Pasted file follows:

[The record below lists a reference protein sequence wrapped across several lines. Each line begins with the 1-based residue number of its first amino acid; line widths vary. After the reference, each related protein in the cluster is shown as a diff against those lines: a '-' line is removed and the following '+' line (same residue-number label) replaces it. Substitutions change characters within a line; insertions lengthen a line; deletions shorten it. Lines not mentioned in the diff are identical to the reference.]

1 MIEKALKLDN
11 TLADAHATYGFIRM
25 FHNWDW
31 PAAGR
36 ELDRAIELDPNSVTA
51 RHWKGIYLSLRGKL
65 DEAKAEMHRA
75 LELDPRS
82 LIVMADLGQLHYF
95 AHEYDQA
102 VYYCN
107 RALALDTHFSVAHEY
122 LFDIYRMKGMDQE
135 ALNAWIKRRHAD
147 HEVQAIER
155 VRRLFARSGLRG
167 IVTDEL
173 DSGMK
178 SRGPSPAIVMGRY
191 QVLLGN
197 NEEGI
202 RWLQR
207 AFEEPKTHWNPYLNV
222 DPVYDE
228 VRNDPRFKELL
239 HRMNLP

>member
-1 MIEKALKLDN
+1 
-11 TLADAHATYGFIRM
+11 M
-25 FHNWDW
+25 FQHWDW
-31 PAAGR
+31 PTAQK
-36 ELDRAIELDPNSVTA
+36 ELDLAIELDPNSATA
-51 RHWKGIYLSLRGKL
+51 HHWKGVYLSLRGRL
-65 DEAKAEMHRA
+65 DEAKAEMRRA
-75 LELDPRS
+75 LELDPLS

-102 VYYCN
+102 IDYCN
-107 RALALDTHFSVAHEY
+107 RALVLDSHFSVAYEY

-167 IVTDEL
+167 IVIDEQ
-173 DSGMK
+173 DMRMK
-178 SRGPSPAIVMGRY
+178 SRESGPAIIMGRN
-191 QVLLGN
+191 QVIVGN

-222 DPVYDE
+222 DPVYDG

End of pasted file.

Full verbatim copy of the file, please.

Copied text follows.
[The record below lists a reference protein sequence wrapped across several lines. Each line begins with the 1-based residue number of its first amino acid; line widths vary. After the reference, each related protein in the cluster is shown as a diff against those lines: a '-' line is removed and the following '+' line (same residue-number label) replaces it. Substitutions change characters within a line; insertions lengthen a line; deletions shorten it. Lines not mentioned in the diff are identical to the reference.]

1 MIEKALKLDN
11 TLADAHATYGFIRM
25 FHNWDW
31 PAAGR
36 ELDRAIELDPNSVTA
51 RHWKGIYLSLRGKL
65 DEAKAEMHRA
75 LELDPRS
82 LIVMADLGQLHYF
95 AHEYDQA
102 VYYCN
107 RALALDTHFSVAHEY
122 LFDIYRMKGMDQE
135 ALNAWIKRRHAD
147 HEVQAIER
155 VRRLFARSGLRG
167 IVTDEL
173 DSGMK
178 SRGPSPAIVMGRY
191 QVLLGN
197 NEEGI
202 RWLQR
207 AFEEPKTHWNPYLNV
222 DPVYDE
228 VRNDPRFKELL
239 HRMNLP

>member
-1 MIEKALKLDN
+1 
-11 TLADAHATYGFIRM
+11 M
-25 FHNWDW
+25 FQHWDW
-31 PAAGR
+31 PTAQK
-36 ELDRAIELDPNSVTA
+36 ELDLAIELDPNSATA
-51 RHWKGIYLSLRGKL
+51 HHWKGVYLSLRGRL
-65 DEAKAEMHRA
+65 DEAKAEMRRA
-75 LELDPRS
+75 LELDPLS

-102 VYYCN
+102 IDYCN
-107 RALALDTHFSVAHEY
+107 RALVLDSHFSVAYEY

-167 IVTDEL
+167 IVIDEQ
-173 DSGMK
+173 DMRMK
-178 SRGPSPAIVMGRY
+178 SRESGPAIIMGRN
-191 QVLLGN
+191 QVIVGN

-222 DPVYDE
+222 DPVYDG